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Update from an Asian Access Leader 

How have the national leaders of Asian Access responded in these unprecedented times of combined pandemic and persecution? How have they coped?  How are their own lives, and their own families, faring? 

Asian Access President Joe Handley is in the process of reaching out to A2’s national leaders in hopes of getting answers to these questions. What follows is the response from one national leader whom, due to persecution and security issues in his country, will remain nameless.

First and foremost, I continually want to become a better husband, better father, and better friend. I always remind and check myself if I am in line with these goals.

I have come to know that leadership means serving—to lead is to serve. Here are some small ways I have tried to serve my A2 community:

Face-to-Face Visits

  • As the pandemic situation has permitted, I have had monthly visits with members of our A2 community. Spending time together is the key to a strong community.  We spend time together in prayer and share family, ministry, personal, and spiritual updates.
  • We try not to rush our time, usually spending at least two hours together.  Mostly, I serve them as a listener.
  • Often, my colleagues will begin by sharing success stories, thinking that this is what I came to hear.  I do like to hear success stories, as we all need encouragement.
  • But then, God uses me to help them share their struggles and needs. I open first with my struggles and needs, which gives my colleagues permission to open their hearts.  It is really powerful.
  • We depart with stronger ties, broader understanding, and healing.

phone pexels adrianna calvo 17663 640pxPhone Calls

  • I’ve set up regular phone appointments with my colleagues
  • Each call lasts about 10 to 15 minutes. Primarily, I am there to LISTEN. I will use open-ended questions to help my colleagues to share freely. Mostly, I give them a good space to talk.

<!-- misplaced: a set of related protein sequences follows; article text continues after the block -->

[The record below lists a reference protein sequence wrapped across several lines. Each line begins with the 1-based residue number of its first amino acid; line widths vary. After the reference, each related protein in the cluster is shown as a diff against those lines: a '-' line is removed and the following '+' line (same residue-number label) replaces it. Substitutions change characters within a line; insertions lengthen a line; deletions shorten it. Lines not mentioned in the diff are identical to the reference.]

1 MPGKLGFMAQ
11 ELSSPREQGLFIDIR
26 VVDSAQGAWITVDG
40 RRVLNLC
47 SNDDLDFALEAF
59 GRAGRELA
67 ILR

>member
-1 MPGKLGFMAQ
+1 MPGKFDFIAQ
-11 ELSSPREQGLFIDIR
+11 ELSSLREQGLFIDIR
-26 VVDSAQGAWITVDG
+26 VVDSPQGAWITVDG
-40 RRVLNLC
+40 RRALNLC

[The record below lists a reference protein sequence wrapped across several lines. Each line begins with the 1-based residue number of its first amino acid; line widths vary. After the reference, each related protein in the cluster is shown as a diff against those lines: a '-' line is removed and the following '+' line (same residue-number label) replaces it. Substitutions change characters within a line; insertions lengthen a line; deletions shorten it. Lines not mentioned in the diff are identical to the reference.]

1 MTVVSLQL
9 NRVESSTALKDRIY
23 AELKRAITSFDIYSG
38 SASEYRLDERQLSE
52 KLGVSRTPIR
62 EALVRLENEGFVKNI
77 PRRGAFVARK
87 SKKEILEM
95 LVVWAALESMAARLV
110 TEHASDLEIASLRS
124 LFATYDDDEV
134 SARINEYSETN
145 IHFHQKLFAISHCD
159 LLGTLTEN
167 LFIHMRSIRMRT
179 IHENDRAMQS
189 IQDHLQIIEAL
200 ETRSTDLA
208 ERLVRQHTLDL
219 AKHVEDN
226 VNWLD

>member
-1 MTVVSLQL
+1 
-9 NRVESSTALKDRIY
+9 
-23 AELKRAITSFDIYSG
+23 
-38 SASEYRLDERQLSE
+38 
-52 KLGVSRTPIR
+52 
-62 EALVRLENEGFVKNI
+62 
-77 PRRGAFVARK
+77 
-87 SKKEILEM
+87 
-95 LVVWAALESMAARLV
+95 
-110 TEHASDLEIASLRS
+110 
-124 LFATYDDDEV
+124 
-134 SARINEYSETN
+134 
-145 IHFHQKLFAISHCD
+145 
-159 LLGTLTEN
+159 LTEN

• I write down their prayer requests, questions, and insights that I get from them during the phone conversations.

Helping Hands

  • When I visit, I always bring something for them and their families:  Snacks for kids, groceries, good books, and other useful items. My wife also includes something in my packet she feels will be especially appreciated by the leader’s wife.
  • I send a small amount of money to the leaders with whom I am not able to meet personally. I’ll say, “Use it for whatever you wish—snacks for your kids, medical care for your family, whatever is helpful.”  It is not much, but it is so bonding!
  • I will top up the mobile-phone accounts for leaders who are in remote areas or do not have access to prepaid cards.

grocerystore pexels mehrad vosoughi 4724074 640pxValuable Lessons

In addition to the spiritual and personal satisfaction he has enjoyed through these acts of service, our leader reports that he has learned a number of valuable lessons:

  • Regular visits are good for many people, but not for everyone.
  • With phone calls, both scheduled and spontaneous calls are effective.
  • When visiting personally, bringing something for our leaders and their families is a powerful bonding gesture.
  • Rushing is the biggest enemy.
  • It is hard to be an attentive listener. It takes time and practice, but the results are outstanding.
  • As I reach out to my A2 colleagues, I continue to check myself to make sure I am serving them with a clear conscience and a truthful heart. Am I doing it because it is my duty, or for my personal benefit? Or am I doing it because I really love them and want them to grow in Christ?

Frankly, the lessons our leader share here are one we call could stand to learn.  We are so grateful for sacrificial servant leaders like the author of this report.  And we are so grateful for your support, which makes it possible for Asian Access to serve our national leaders, who then turn around and serve those around them.  THANK YOU for your prayers, friendship, and financial support!

 

God bless you,

Noel Becchetti


Noel BecchettiNoel Becchetti has been serving as Asian Access' VP for Leader Development since 2012. Noel and his wife Kyle are currently residing in El Cajon, California, where they will likely be for some time while they stay connected to their families, friends, and Asian Access colleagues through Zoom.

 

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